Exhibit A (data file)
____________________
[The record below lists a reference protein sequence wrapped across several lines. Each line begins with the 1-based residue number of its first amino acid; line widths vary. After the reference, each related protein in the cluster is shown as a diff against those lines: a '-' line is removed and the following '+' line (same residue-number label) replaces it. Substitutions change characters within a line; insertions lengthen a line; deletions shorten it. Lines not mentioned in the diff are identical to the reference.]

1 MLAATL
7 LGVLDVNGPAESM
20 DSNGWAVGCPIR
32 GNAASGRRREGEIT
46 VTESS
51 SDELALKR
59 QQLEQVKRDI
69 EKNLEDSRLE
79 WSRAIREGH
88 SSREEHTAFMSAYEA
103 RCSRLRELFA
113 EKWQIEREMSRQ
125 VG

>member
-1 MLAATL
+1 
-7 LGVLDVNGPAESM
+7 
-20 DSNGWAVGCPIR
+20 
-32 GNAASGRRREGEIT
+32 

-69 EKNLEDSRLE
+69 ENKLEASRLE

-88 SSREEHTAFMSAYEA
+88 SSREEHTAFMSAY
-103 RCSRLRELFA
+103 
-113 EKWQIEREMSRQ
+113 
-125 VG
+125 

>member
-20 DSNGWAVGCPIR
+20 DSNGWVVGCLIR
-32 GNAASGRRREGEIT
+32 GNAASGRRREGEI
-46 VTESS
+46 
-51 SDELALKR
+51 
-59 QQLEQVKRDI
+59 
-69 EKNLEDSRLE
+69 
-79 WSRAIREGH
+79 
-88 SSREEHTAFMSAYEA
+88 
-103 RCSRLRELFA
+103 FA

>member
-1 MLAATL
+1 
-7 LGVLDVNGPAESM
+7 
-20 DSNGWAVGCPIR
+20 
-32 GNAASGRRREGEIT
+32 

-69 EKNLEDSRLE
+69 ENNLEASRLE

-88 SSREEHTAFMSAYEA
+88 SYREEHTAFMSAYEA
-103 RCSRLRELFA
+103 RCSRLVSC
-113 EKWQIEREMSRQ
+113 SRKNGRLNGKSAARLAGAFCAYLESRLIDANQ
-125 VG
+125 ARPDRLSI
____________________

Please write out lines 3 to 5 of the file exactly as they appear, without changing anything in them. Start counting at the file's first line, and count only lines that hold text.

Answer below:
7 LGVLDVNGPAESM
20 DSNGWAVGCPIR
32 GNAASGRRREGEIT